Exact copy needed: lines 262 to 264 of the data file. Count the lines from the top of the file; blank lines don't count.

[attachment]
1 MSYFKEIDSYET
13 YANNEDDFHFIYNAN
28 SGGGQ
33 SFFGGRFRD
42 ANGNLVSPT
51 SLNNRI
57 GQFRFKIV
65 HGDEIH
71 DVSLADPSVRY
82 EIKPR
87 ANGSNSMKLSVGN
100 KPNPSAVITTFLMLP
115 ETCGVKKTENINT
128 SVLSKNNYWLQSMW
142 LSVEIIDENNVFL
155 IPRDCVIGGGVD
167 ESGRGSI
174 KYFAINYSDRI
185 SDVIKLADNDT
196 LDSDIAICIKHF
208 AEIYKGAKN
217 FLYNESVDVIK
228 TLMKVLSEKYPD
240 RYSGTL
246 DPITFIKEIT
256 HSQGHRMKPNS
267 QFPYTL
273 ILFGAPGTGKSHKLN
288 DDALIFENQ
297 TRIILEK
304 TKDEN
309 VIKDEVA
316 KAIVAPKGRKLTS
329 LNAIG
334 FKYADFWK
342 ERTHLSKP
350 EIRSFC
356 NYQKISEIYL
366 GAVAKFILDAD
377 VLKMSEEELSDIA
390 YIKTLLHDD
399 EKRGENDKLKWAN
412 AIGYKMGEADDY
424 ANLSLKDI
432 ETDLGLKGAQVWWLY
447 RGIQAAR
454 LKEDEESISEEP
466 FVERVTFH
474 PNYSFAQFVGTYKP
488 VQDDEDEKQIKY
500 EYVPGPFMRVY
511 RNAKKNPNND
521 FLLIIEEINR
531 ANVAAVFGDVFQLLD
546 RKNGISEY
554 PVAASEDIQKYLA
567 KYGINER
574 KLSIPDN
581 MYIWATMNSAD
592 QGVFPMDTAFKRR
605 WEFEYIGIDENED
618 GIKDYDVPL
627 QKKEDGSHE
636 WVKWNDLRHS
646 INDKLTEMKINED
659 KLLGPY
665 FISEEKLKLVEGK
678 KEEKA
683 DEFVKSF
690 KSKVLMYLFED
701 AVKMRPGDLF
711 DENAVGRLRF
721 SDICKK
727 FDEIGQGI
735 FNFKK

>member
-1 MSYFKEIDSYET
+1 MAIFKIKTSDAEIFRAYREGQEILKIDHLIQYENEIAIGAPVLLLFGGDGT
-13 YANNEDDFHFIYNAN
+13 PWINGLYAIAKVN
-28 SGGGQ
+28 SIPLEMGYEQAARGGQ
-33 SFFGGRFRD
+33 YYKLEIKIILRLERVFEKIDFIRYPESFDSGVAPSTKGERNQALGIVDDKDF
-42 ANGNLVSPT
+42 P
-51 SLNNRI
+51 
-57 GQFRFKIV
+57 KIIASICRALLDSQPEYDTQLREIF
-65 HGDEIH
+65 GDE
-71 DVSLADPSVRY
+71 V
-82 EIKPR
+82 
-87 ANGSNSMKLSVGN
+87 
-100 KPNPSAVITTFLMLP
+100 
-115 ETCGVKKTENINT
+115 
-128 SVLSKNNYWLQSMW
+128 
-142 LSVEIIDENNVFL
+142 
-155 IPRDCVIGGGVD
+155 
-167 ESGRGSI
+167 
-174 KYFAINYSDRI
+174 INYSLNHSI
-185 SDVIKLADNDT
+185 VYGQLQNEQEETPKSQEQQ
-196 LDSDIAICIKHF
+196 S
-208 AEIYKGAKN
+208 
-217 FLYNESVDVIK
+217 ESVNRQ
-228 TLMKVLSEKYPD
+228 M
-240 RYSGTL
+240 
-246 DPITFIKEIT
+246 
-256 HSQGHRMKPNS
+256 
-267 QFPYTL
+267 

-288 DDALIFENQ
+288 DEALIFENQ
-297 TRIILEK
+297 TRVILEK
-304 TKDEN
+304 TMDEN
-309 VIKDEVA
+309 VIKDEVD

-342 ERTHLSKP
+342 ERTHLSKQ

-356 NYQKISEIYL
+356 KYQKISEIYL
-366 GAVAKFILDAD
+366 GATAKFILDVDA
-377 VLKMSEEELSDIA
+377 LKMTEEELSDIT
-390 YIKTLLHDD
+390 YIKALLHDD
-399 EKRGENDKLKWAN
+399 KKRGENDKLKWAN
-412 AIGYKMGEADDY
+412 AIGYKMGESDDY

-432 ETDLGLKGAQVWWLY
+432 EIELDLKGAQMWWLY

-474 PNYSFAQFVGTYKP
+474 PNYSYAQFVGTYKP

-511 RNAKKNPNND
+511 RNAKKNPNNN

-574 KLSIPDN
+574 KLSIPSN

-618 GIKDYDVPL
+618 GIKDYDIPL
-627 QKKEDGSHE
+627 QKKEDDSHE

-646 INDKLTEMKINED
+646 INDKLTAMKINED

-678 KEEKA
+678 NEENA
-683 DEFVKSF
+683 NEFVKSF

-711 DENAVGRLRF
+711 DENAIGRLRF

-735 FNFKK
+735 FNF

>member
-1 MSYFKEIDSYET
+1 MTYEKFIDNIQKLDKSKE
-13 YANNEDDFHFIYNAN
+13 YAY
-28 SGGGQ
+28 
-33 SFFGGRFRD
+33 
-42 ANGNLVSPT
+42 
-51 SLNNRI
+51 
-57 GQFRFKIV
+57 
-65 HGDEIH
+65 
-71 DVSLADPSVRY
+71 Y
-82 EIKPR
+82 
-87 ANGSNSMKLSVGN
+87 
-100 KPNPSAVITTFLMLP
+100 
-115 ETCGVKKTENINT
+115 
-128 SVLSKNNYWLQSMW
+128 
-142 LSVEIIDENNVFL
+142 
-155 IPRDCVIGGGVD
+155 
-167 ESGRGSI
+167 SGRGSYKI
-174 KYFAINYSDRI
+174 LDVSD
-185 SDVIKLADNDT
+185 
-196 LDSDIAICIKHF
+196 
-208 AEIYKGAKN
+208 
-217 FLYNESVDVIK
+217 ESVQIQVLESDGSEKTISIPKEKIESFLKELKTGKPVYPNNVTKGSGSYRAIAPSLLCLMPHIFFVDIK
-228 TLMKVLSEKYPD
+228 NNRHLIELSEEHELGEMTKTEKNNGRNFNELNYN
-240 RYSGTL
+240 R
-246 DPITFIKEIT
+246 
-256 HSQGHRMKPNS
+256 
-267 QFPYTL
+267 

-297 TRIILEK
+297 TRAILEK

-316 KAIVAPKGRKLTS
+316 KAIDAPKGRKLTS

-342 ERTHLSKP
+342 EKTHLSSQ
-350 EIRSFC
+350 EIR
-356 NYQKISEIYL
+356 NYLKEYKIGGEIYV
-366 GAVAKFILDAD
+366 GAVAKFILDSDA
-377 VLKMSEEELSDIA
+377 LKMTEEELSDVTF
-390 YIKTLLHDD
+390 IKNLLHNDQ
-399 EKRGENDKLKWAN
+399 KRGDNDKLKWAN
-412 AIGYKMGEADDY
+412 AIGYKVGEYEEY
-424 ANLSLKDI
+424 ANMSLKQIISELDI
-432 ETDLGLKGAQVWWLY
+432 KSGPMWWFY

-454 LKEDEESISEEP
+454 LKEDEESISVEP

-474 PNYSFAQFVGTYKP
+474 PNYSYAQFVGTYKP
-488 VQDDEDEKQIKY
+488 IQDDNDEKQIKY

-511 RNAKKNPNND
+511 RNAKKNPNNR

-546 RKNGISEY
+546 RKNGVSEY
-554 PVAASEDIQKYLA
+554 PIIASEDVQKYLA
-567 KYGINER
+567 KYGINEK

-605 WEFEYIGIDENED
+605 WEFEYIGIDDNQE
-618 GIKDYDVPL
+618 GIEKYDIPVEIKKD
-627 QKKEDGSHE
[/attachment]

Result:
-546 RKNGISEY
+546 RKNGVSEY
-554 PVAASEDIQKYLA